New Delhi

In the ecologically fragile Andaman and Nicobar islands, it has been a constant challenge for the authorities to meet the ever- growing need for power and yet minimise polluting diesel generators, usually used in such areas.

Enter NLC (formerly Neyveli Lignite Corp) India’s solar power project with Battery Energy Storage System (BESS) that is a use case for eco-sensitive zones including Ladakh, where the government aims to create its first carbon neutral territory.

The lignite-miner’s 20-MW solar PV power project with 8 MWh BESS in South Andaman, executed by Larsen & Toubro (L&T) that has been up and running since late 2020 has not only helped save around 8,000 kilolitres of diesel annually, but also cut costs of generating power and tariffs for the consumers.

The average cost of electricity supplied through diesel generators in the islands is ₹26 per unit and fuel consumption is around 269 per millilitres per kilowatt hour (kwh), or unit. The annual guaranteed energy export from the project is 26.8 million units with a capacity utilisation factor (CUF) of 15.88 per cent and a tariff of ₹6.99 per unit, which not only brings down the cost of producing power but also leads to lower use of diesel leading to lower emissions.

NLC India’s 20-MW solar PV power project with 8 MWh BESS in South Andaman

NLC India’s 20-MW solar PV power project with 8 MWh BESS in South Andaman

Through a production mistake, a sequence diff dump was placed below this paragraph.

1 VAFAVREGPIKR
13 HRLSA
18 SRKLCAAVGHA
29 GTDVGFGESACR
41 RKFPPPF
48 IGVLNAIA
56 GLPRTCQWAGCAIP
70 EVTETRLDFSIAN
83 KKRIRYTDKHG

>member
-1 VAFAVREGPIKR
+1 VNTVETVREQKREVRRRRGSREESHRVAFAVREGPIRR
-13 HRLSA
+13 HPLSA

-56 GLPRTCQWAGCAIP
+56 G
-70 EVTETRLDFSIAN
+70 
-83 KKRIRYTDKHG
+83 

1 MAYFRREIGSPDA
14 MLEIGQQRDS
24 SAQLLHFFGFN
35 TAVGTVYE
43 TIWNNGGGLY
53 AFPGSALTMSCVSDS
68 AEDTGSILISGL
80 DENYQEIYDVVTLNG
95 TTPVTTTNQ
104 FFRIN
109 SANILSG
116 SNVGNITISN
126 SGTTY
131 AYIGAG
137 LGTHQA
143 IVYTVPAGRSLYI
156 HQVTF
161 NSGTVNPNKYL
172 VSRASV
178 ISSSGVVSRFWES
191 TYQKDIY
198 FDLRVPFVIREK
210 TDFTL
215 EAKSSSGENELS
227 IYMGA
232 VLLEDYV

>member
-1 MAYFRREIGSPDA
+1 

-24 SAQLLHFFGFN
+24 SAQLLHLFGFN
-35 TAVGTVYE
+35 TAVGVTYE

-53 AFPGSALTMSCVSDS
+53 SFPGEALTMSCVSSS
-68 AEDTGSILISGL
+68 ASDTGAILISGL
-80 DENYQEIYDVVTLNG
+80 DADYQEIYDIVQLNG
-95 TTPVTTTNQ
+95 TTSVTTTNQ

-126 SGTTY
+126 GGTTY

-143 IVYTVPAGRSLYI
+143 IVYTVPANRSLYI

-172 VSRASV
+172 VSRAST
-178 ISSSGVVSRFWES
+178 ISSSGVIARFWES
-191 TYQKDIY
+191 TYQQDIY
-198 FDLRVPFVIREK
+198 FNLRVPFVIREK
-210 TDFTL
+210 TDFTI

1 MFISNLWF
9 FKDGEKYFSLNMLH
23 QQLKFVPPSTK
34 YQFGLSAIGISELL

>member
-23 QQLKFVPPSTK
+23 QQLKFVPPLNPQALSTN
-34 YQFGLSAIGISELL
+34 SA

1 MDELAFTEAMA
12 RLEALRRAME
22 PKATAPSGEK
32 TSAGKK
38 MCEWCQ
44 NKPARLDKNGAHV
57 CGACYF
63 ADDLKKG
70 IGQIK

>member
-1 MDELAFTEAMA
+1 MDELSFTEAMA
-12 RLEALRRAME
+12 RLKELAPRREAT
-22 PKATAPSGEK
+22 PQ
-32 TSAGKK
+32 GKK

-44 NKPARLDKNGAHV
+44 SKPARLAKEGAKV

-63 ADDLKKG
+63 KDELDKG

Of course, it was not easy to do the project. Usually, you need contiguous land to set up solar panels as they follow the land contours. But there was only highly sloppy terrain available at Port Blair so the module mounting structure has been designed to match the ground profile as well as the high rainfall in the region. No major earth cutting or filling was done during project execution. Also power evacuation from one of the sites (Attam Pahad) is through underground cables which are laid 1.2 meters beneath the soil layer of the backwaters.

Grid scale storage

In a first for the sector in India, the grid scale storage project spread over 101 acres can be integrated with solar Photovoltaic (PV) cells for smoothening solar power variability due to cloud cover. Besides, it can be used to charge the BESS during daytime for supply of power during non-solar hours thereby curbing the use of diesel for power generation.

The government is also working on similar projects in Andaman and Nicobar. This includes a 15-MWhr BESS to be established by Japan International Cooperation Agency (JICA) under a grant-in-aid scheme and another 20 MWhr BESS as per the RE plan approved by the Ministry of New & Renewable Energy.

This assumes importance as Prime Minister Narendra Modi, during a poll rally in Junagadh (Gujarat), expressed a desire to develop some of the 1,300 islands in India - some as big as Singapore – for tourism.

The project is highly replicable, especially in Ladakh. As a Coal Ministry official explains, “Ladakh has the best solar potential in India. Whereas, the power demand there is less. BESS can be employed to store excess energy and use the same for smoothing power output and maintain grid stability. The challenge of distributed grid connected solar PV projects can be mitigated through this design and the reliance on other sources for balancing can be avoided.”